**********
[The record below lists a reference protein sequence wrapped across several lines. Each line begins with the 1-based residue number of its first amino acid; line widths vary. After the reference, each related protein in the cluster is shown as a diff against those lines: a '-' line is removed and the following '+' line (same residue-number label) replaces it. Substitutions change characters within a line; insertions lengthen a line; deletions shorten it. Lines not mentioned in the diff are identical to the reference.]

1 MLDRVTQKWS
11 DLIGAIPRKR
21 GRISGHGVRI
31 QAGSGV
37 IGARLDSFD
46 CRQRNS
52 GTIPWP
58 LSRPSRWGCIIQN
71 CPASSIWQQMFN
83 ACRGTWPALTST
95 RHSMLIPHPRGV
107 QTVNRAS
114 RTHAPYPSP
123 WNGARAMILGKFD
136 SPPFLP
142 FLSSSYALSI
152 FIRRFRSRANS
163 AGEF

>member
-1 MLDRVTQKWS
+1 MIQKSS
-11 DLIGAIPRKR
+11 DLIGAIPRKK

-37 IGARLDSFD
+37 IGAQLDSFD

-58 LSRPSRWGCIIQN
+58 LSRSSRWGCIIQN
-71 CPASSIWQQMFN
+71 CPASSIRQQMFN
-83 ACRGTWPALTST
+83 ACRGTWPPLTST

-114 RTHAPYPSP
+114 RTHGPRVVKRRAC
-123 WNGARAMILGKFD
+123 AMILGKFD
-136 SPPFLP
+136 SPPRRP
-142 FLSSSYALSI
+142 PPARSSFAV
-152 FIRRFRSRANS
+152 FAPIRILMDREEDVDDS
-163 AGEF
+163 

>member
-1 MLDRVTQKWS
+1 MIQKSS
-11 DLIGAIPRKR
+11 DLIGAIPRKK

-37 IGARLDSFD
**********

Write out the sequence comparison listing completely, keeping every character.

[The record below lists a reference protein sequence wrapped across several lines. Each line begins with the 1-based residue number of its first amino acid; line widths vary. After the reference, each related protein in the cluster is shown as a diff against those lines: a '-' line is removed and the following '+' line (same residue-number label) replaces it. Substitutions change characters within a line; insertions lengthen a line; deletions shorten it. Lines not mentioned in the diff are identical to the reference.]

1 MLDRVTQKWS
11 DLIGAIPRKR
21 GRISGHGVRI
31 QAGSGV
37 IGARLDSFD
46 CRQRNS
52 GTIPWP
58 LSRPSRWGCIIQN
71 CPASSIWQQMFN
83 ACRGTWPALTST
95 RHSMLIPHPRGV
107 QTVNRAS
114 RTHAPYPSP
123 WNGARAMILGKFD
136 SPPFLP
142 FLSSSYALSI
152 FIRRFRSRANS
163 AGEF

>member
-1 MLDRVTQKWS
+1 MIQKSS
-11 DLIGAIPRKR
+11 DLIGAIPRKK

-37 IGARLDSFD
+37 IGAQLDSFD

-58 LSRPSRWGCIIQN
+58 LSRSSRWGCIIQN
-71 CPASSIWQQMFN
+71 CPASSIRQQMFN
-83 ACRGTWPALTST
+83 ACRGTWPPLTST

-114 RTHAPYPSP
+114 RTHGPRVVKRRAC
-123 WNGARAMILGKFD
+123 AMILGKFD
-136 SPPFLP
+136 SPPRRP
-142 FLSSSYALSI
+142 PPARSSFAV
-152 FIRRFRSRANS
+152 FAPIRILMDREEDVDDS
-163 AGEF
+163 

>member
-1 MLDRVTQKWS
+1 MIQKSS
-11 DLIGAIPRKR
+11 DLIGAIPRKK

-37 IGARLDSFD